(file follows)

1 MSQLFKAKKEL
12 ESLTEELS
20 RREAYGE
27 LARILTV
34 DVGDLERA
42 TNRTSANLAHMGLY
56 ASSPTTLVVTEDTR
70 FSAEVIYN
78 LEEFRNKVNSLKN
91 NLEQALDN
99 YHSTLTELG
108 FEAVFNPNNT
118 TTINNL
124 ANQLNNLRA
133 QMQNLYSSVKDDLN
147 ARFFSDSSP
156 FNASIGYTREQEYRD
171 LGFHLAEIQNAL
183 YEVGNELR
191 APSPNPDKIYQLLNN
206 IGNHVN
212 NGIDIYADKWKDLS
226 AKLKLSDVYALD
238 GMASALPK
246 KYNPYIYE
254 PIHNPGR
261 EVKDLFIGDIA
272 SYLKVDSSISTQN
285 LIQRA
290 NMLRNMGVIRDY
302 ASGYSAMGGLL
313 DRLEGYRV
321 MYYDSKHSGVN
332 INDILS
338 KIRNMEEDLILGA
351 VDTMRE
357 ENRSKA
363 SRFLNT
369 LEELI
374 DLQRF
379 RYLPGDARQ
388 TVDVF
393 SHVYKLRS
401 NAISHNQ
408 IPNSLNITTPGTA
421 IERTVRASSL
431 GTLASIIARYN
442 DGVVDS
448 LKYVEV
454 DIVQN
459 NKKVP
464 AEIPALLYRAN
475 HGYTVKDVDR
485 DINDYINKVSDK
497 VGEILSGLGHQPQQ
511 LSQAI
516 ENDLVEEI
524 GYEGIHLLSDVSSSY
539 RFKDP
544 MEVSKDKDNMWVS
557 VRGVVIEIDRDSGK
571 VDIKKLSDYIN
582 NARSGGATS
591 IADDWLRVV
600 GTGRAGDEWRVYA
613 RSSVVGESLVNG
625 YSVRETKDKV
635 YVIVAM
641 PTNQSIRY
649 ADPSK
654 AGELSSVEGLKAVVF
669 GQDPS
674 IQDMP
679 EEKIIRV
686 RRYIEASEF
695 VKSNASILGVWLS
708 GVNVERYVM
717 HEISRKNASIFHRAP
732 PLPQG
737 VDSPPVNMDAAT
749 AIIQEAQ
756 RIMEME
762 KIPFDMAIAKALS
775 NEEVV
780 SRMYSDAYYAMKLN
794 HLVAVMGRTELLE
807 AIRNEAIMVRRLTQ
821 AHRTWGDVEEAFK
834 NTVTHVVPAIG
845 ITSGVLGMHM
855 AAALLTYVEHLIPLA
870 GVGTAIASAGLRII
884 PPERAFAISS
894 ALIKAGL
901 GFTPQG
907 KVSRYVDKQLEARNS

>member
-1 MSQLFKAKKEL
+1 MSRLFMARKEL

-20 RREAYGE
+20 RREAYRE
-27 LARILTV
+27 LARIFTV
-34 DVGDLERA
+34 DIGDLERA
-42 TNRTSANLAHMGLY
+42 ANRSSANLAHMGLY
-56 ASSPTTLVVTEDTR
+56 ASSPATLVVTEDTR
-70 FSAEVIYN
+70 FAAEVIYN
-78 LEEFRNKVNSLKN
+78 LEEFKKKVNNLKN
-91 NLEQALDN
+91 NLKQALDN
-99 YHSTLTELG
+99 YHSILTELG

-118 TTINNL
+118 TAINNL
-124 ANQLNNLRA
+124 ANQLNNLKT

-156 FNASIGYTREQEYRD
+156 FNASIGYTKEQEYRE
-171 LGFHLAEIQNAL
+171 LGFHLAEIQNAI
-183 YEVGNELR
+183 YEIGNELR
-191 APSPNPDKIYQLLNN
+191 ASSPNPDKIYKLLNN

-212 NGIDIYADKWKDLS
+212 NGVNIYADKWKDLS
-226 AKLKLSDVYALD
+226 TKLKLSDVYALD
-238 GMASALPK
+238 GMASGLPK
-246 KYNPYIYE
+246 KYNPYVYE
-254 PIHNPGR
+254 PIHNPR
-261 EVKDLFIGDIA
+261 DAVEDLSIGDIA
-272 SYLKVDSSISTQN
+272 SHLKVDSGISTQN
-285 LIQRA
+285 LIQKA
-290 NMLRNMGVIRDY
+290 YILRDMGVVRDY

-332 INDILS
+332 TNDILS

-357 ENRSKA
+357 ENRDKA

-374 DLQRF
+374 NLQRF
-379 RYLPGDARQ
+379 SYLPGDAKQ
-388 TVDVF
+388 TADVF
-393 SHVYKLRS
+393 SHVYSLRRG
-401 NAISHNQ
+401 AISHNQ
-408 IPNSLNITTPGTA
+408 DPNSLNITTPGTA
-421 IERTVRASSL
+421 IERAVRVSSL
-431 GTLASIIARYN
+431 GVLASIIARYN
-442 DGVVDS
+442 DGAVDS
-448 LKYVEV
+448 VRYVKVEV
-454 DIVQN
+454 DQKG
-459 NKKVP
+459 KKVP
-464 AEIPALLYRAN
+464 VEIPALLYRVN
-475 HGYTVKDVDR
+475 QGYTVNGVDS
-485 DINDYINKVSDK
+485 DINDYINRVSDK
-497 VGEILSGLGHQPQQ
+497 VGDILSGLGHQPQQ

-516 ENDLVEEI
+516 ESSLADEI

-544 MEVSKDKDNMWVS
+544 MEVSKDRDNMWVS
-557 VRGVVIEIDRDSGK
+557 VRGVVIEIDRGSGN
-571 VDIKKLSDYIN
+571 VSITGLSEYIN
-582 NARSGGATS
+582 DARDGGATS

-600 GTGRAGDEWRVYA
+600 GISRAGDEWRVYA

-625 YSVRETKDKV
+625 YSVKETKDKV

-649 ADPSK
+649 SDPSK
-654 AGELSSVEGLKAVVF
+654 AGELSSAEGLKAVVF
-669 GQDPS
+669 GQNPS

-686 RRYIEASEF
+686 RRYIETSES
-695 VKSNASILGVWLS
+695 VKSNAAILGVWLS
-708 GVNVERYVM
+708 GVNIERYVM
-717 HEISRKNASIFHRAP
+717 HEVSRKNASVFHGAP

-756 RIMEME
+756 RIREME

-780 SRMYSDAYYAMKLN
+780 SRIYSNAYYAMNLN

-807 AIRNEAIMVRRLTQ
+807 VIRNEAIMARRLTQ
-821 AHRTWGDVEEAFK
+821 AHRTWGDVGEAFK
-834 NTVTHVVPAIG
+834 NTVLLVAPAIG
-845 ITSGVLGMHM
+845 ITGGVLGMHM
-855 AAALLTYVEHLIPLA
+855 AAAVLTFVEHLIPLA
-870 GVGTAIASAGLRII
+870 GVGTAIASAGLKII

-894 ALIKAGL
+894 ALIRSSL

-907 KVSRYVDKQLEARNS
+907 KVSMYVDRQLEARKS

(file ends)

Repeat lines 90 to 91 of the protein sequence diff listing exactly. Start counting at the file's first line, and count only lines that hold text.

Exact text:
845 ITSGVLGMHM
855 AAALLTYVEHLIPLA